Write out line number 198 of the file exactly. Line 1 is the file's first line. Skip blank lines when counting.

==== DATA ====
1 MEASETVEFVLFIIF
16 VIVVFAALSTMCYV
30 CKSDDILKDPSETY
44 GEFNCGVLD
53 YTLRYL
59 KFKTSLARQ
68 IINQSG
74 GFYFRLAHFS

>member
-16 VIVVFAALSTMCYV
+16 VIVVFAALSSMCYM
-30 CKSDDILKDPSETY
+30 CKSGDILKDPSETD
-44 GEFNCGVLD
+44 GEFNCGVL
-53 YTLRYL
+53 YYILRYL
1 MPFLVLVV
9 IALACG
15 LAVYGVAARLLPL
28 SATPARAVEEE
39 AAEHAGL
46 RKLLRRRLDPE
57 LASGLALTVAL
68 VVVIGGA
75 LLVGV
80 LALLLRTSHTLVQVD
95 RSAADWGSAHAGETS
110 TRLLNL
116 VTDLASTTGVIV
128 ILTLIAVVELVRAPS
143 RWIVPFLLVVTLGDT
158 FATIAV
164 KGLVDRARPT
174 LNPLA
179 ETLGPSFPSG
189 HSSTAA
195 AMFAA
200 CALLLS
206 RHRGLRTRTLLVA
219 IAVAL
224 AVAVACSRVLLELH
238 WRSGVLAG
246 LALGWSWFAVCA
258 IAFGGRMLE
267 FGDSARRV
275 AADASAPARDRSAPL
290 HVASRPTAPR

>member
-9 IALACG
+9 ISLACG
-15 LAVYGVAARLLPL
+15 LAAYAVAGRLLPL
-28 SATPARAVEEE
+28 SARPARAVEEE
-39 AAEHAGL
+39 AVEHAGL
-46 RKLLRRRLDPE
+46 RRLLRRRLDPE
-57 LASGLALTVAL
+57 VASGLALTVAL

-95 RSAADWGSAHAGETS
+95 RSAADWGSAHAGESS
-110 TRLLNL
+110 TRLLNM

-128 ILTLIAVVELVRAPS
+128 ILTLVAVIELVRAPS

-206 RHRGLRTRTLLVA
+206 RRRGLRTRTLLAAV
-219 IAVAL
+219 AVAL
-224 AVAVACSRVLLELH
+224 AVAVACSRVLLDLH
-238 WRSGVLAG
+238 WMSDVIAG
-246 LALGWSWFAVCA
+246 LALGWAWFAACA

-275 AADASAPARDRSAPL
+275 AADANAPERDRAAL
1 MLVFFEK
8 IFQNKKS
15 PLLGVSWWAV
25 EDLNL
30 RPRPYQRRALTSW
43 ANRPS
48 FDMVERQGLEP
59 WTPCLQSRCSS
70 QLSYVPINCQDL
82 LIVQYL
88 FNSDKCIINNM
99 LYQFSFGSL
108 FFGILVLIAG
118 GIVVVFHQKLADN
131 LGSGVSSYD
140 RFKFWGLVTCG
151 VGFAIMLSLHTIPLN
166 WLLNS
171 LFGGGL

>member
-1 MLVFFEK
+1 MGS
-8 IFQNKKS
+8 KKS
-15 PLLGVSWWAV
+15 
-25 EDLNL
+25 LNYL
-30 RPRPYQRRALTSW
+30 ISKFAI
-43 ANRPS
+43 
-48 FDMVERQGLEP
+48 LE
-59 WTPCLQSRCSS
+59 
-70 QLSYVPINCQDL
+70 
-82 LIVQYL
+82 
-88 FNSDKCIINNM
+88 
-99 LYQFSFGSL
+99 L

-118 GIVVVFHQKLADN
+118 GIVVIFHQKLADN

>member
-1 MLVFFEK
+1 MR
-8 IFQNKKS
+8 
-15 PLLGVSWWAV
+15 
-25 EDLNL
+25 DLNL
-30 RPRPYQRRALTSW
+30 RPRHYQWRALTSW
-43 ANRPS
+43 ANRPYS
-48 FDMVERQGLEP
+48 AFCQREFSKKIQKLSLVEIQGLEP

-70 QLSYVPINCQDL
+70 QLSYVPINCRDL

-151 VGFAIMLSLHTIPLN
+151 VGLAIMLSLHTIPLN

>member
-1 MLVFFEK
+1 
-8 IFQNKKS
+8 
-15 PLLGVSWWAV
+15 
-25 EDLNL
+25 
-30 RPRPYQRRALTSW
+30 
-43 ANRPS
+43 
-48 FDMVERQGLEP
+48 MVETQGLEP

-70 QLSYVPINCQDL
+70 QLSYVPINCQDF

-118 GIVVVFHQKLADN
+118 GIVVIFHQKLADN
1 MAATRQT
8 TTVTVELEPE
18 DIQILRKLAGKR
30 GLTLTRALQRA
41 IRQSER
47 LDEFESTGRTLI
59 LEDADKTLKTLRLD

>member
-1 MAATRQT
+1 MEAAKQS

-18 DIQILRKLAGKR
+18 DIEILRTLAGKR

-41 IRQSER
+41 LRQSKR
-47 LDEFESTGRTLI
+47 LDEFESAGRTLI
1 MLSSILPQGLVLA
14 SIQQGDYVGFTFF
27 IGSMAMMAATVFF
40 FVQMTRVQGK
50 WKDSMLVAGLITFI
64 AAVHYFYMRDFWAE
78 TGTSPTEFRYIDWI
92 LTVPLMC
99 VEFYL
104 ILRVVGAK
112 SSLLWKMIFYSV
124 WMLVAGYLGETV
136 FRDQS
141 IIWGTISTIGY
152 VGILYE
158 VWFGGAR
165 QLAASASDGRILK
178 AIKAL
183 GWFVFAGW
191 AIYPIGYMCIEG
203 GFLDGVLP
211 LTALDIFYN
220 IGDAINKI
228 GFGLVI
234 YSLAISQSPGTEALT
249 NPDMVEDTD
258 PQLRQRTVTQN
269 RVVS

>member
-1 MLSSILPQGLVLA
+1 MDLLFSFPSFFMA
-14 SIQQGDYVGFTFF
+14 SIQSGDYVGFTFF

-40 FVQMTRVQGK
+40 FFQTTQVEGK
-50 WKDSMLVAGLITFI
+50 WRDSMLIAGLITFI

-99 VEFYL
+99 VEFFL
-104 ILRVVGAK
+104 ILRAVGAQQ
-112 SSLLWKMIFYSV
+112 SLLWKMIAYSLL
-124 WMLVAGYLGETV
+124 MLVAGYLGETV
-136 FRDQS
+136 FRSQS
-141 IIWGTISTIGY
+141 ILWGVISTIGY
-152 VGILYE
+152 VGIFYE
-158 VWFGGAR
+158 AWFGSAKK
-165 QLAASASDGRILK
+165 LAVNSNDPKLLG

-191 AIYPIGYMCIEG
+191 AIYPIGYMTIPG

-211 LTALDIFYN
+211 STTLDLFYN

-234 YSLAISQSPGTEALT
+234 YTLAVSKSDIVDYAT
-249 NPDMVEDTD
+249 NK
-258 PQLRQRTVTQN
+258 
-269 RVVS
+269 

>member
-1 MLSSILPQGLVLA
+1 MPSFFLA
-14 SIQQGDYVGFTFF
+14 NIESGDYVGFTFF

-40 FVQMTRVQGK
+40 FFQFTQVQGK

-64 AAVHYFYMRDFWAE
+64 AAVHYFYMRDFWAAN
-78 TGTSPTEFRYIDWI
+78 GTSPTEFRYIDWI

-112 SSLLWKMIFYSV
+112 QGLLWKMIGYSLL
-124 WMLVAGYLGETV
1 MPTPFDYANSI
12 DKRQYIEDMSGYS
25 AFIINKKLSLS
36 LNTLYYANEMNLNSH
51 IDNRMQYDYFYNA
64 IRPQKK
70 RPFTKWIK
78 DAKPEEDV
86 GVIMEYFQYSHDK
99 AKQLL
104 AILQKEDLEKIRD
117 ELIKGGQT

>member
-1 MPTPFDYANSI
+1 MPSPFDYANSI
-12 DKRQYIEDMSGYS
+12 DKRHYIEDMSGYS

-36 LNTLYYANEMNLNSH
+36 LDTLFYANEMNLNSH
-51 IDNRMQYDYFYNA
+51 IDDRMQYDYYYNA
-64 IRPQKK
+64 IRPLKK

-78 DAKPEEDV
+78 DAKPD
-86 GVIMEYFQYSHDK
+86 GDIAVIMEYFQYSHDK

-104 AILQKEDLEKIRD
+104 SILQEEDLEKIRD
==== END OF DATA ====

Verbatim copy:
183 GWFVFAGW